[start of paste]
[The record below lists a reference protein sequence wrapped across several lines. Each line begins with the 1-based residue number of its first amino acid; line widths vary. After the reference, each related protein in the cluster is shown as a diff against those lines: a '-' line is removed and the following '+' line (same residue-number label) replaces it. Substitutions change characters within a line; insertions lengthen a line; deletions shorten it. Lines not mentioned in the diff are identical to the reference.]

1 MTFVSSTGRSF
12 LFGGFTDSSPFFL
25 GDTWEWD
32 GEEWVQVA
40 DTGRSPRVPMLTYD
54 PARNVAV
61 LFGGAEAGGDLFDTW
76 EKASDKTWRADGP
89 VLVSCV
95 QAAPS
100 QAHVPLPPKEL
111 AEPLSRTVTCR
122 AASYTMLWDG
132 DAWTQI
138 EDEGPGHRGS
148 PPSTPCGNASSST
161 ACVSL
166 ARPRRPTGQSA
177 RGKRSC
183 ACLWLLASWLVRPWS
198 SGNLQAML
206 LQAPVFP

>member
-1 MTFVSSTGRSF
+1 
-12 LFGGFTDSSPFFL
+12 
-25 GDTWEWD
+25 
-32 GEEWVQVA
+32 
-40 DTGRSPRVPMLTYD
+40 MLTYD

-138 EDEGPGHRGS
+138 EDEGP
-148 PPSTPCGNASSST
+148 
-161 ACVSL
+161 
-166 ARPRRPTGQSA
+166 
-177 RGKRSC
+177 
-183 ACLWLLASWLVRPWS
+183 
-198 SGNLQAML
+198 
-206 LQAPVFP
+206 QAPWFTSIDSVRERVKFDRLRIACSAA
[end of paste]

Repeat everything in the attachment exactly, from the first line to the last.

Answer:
[The record below lists a reference protein sequence wrapped across several lines. Each line begins with the 1-based residue number of its first amino acid; line widths vary. After the reference, each related protein in the cluster is shown as a diff against those lines: a '-' line is removed and the following '+' line (same residue-number label) replaces it. Substitutions change characters within a line; insertions lengthen a line; deletions shorten it. Lines not mentioned in the diff are identical to the reference.]

1 MTFVSSTGRSF
12 LFGGFTDSSPFFL
25 GDTWEWD
32 GEEWVQVA
40 DTGRSPRVPMLTYD
54 PARNVAV
61 LFGGAEAGGDLFDTW
76 EKASDKTWRADGP
89 VLVSCV
95 QAAPS
100 QAHVPLPPKEL
111 AEPLSRTVTCR
122 AASYTMLWDG
132 DAWTQI
138 EDEGPGHRGS
148 PPSTPCGNASSST
161 ACVSL
166 ARPRRPTGQSA
177 RGKRSC
183 ACLWLLASWLVRPWS
198 SGNLQAML
206 LQAPVFP

>member
-1 MTFVSSTGRSF
+1 
-12 LFGGFTDSSPFFL
+12 
-25 GDTWEWD
+25 
-32 GEEWVQVA
+32 
-40 DTGRSPRVPMLTYD
+40 MLTYD

-138 EDEGPGHRGS
+138 EDEGP
-148 PPSTPCGNASSST
+148 
-161 ACVSL
+161 
-166 ARPRRPTGQSA
+166 
-177 RGKRSC
+177 
-183 ACLWLLASWLVRPWS
+183 
-198 SGNLQAML
+198 
-206 LQAPVFP
+206 QAPWFTSIDSVRERVKFDRLRIACSAA